Credit scores part 1: tips for improving your credit score

If you were about to lend someone a large amount of money then you’d want to know that they’re able to pay it back, right? 

If your credit score isn’t very good but you need to borrow money, then don’t panic. There are ways you can improve it, and some are more straightforward than you think! 

Why do we need a credit score?

Your credit score shows how trustworthy you are when it comes to paying back money you owe - whether it’s a car loan, a credit card bill, or a phone bill. 

When it comes to taking out a mortgage, lenders look at your credit score to decide whether to…

  1. Lend you money 
  2. How much to lend you 

And sometimes even

  1. How much interest to charge

So here’s how you can improve your credit ratings…

1. Show an account history

Start by proving you have a good history when it comes to managing your finances. 

Having a history of bank accounts e.g. a current account, savings accounts, ISAs, credit card etc. will give your mortgage adviser a decent history of your credit to look back through.

2. Declare your address

Lenders will need to see proof of your name and address in order to trust you are who you say you are.

Register on the electoral roll and make sure all of your bills are registered to your current address. This way, everything is easy to trace back to you and confirms your identity.

3. Use a credit card responsibly

Always try to keep a good amount of available credit. Available credit is the difference between your outstanding balance and your total credit limit. If your available credit is low, this would indicate that you’re struggling to keep tabs on your finances. 

Also, never withdraw cash from your credit card. This will go against your credit score as it looks like you’re having to make the withdrawal because you have no money left in your own bank account - even if this is not the case.

4. Don’t miss repayments

This sounds like an obvious one, but missing payments will have a detrimental affect on your credit score. Missing repayments shows that you’re incapable of paying bills on time and therefore can’t manage your finances, which isn’t great if you’re trying to get a mortgage.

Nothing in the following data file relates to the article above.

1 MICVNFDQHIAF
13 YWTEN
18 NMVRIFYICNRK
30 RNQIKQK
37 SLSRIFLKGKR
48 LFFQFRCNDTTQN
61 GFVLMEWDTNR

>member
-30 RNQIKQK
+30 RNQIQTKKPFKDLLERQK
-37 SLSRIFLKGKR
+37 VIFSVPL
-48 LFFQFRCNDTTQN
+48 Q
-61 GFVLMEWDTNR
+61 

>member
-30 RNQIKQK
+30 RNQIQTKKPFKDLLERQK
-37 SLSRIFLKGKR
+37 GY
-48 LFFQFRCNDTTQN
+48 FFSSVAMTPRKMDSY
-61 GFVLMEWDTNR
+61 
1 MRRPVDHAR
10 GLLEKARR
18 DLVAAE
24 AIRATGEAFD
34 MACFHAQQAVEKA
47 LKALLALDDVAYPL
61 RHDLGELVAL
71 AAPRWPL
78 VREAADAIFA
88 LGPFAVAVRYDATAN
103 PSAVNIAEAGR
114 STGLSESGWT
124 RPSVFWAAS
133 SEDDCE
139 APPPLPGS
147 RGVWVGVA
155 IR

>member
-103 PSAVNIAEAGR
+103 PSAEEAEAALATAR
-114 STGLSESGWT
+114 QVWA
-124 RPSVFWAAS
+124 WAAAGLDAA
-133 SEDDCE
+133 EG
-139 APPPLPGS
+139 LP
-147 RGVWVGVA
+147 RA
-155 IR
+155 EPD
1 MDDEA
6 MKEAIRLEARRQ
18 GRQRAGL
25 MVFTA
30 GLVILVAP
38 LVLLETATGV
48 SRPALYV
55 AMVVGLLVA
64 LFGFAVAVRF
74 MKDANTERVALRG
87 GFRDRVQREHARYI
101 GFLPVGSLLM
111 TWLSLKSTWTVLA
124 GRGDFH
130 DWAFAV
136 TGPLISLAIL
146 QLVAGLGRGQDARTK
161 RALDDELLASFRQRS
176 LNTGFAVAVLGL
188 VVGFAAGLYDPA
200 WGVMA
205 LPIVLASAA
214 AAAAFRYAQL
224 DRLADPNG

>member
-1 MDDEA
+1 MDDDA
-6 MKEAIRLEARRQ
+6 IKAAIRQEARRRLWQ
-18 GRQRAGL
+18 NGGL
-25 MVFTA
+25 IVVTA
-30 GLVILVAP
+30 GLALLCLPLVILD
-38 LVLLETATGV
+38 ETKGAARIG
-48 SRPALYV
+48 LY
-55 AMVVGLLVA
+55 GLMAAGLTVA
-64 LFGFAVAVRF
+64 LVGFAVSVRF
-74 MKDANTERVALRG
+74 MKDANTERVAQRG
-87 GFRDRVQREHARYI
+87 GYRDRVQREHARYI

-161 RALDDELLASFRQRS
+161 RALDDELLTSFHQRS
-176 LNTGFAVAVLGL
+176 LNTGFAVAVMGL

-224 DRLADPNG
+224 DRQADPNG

5. Don’t apply for more credit

If you know that you have bad credit - perhaps you’ve been buying things on your credit card for a while and only paying off the minimum interest - then you should stop using your credit card immediately. 

Continuing to use credit cards will only be detrimental towards your mortgage application, and shows you can’t be trusted to pay back what you owe.

6. Don’t keep unused cards

Holding onto credit cards you no longer use is not only a fraud risk, but can also be misleading as to how much available credit you have.

Cancel any accounts you don’t use and cut up the card before throwing it away.

Need more help?

If you can make the above changes and prove you have a good credit score, then you’ll stand a better chance of being able to borrow the maximum amount to help you buy the house you really want. 

If you’re concerned about your credit score, or would like to chat about your credit rating, please contact us. 

Our expert mortgage advisers will offer guidance to help your application go ahead as smoothly as possible. Simply call us today to arrange either a face-to-face or over the phone appointment.

Read our Credit scores part 2: getting a mortgage with a low credit score article. 


Because we play by the book we want to tell you that…

Your home may be repossessed if you do not keep up repayments on your mortgage.
There may be a fee for mortgage advice. The actual amount you pay will depend upon your circumstances.
The fee is up to 1% but a typical fee is 0.3% of the amount borrowed.

Need more help?

Contact us